- new to the place
- new to the faith
- facing a vast unexplored tract of land
- no previous cultural contact with the indigenous African population
- not knowing the African language
- not able to communicate with the established Arab traders
 
Jamaats
Against all odds, the Khojas settled all over Eastern Africa and with help from each other they prospered. And wherever they settled they soon formed themselves into a Khoja Shia Ithnaasheri Community, commonly known as the Jamaat, guarded by a sense of territorial jealousy.

They advised each other and invited their families, friends and fellow men from India to join them and share in their venture.

Religious Centres
Members of the Jamaat engaged in religious activities, first with modesty appropriate to their means; but as their fortunes grew, they became vigorously activated. They built Mosques, Imambaras, Madressas, Schools for
 
Retention of identity
Under the subsequent German rule in Tanganyika, British rule in other parts of East Africa, French rule in Madagascar, Italian rule in Somalia, Belgian rule in the Congo and Portuguese rule in Mozambique, these early settlers were subjected to a variety of influences and experience.

The thrust of these influences was great, engendering a fear in the minds of the Khoja of losing their identity. It served to drive them farther inwards into the precincts of their society, instead of mobilizing any worthwhile change. Hence the persistent perseverence by the Khojas to remain within a well-knit framework of the Jamaat, allowing no intrusion.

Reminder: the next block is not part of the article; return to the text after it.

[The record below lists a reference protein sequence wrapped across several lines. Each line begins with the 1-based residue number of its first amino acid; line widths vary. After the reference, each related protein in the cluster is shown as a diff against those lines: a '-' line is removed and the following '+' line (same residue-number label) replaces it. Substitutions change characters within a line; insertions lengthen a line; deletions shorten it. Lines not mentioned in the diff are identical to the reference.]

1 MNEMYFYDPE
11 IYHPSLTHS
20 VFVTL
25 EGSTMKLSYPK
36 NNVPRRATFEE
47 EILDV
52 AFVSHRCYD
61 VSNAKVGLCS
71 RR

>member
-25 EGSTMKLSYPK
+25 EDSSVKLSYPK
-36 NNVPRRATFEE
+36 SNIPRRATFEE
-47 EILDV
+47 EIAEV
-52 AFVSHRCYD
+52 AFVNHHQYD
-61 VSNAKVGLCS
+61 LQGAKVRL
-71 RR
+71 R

Beyond Africa
In the same manner, that the young Khojas had braved the monsoons in search for better pastures, the Khoja Community has now spread all over the world. An International Directory published some two years ago has entries from most North America, Australia, New Zealand in addition to Western Europe and not forgetting Norway near the north pole. The directory also contains some entries from South America and Eastern Europe.

The African experience has been replicated in almost all the places that they have settled in so far as organising Jamaats and religious centres. The efficient system of managing the affairs of the community remains virtually unchanged.

However, now the community faces a new challenge, particularly in the West. The new generation, born and bred in the West is questioning the modus operandi and the insularity of the community whilst the old guard insists upon retaining what has worked well for the community for almost a century. What is clear is that both groups need to focus on the best way of ensuring that the future generations can retain the values and teachings as taught by the Ahlul Bait (AS). For that is and can be the only objective.


Office Bearers of the Africa Federation from 1946 – 2001

YEAR VENUE CHAIRMAN VICE CHAIRMAN HON. SECRETARY HON. TREASURER
1946-49   A.H. NURMOHAMED M. A. KHIMJI G. N. LAKHA ABDULRASUL M. DEWJI
1950-53 MOMBASA ABDULRASUL N. VIRJI H. K. JAFFER MOHAMEDALI JANMOHAMED  
1953-56 ZANZIBAR A.H. NURMOHAMED   G. N. LAKHA  
1956-59 KAMPALA A.H. NURMOHAMED      
1959-62 ARUSHA EBRAHIM H. SHERIFF MOHAMEDALI SHARRIF JIWA HASSANALI P. VISRAM MOH’DTAKI R. PIRBHAI
1962-65 DSM EBRAHIM H. SHERIFF MOHAMEDALI SHARRIF JIWA HASSANALI P. VISRAM MOH’DTAKI R. PIRBHAI
1965-68 TANGA MOHAMEDALI MEGHJI HASSANALI M. LADAK ASGHAR M.M. JAFFER  
1968-71 MOMBASA MOHAMEDALI MEGHJI ALIMOHAMED JAFFER SHERIFF DEWJI JAFFERALI H. ASARIA JAFFERALI M. MERALI
1971-74 DSM MOHAMEDALI MEGHJI ASGHAR M. M. JAFFER BASHIR PEERA SEC. GEN. GULAMALI E. KARIM
1974-77 ARUSHA ASGHAR M. M. JAFFER HUSSEIN NASSER WALJI BASHIR PEERA SEC. GEN. HUSSEIN H. JANMOHAMED
1977-80 DSM ASGHAR M. M. JAFFER ABDULRASUL A. LAKHA AKBERALI A. KARIM MOH’DJAFFER G. HASHAM
1980-83 ARUSHA ABDULRASUL A. LAKHA HASSAN A. M. JAFFER (Resign: ill health Y. M. KERMALLI) MOHAMED RAZA DATOO ABDULRAZAK KHALFAN
1983-86 DSM MOHAMED DHIRANI HABIB MULJI MOH’DRAFIQ SOMJI AKBER DHIRANI MOH’D HASSAM